Using hooks are really trivial and the scripts themselves are limited only by your imagination.
Below is a quick rundown on how to work with git hooks.
mkdir mygit-workflow cd mygit-workflow
Git init creates an empty repository and a handful of example hooks are copied into the
.git\hooks directory. However these are disabled by default. Lets take a look at them.
cd .git\hooks\ ls
Name ---- applypatch-msg.sample commit-msg.sample post-commit.sample post-receive.sample post-update.sample pre-applypatch.sample pre-commit.sample pre-push.sample pre-rebase.sample prepare-commit-msg.sample update.sample
Now although these are just samples they can be pretty useful out of the box. For example if we take a look at the pre-commit.sample.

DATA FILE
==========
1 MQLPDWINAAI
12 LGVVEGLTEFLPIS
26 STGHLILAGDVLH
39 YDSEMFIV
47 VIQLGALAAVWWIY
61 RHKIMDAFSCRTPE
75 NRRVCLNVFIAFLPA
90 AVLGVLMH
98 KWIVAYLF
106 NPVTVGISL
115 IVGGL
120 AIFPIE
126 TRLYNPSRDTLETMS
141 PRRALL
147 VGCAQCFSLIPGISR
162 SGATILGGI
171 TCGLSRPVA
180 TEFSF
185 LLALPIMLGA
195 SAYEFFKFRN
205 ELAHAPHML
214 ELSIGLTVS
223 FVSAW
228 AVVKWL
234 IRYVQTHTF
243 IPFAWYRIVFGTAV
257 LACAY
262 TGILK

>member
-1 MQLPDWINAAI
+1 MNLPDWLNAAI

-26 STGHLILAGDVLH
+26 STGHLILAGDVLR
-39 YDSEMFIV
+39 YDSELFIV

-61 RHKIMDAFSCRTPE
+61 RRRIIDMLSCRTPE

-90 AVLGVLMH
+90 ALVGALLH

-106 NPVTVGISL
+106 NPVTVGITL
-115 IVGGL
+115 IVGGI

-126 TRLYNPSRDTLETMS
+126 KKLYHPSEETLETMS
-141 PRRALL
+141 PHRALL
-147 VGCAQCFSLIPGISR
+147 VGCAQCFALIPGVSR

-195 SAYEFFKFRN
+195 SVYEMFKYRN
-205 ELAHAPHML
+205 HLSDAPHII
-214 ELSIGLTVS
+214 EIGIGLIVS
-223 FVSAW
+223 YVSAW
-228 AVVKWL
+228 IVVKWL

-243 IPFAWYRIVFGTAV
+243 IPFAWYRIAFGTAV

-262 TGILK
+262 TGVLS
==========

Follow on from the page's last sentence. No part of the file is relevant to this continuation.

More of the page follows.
This basically does a diff on the changed files and prevents you from checking in filenames with non-ascii characters. This can be helpful when a project is running over different platforms.
To enable one of the sample hooks. Just remove
.samplefrom the filename.
mv pre-commit.sample pre-commit
These are the current hooks you can write a script to attach to:
Like i've mentioned the usage of git hooks are limited only by imagination however I would advise to proceed with caution and remember to try and choose the right tool for the job. Just because you can, it doesn't always mean you should.
I've know of scenarios whereby teams use the post-receive hook to publish code to a production environment. Typically this isnt advised as there are better products/ solutions to manage your CI/CD strategy.
With this in mind, here are a couple.
- pre-commit - Check commit message and enforce project message rules
- post-commit - Create a slack notification to notify the team of pending changes to the remote.
Im going to follow this post up with a working example soon, until then you might find this one useful to get you started.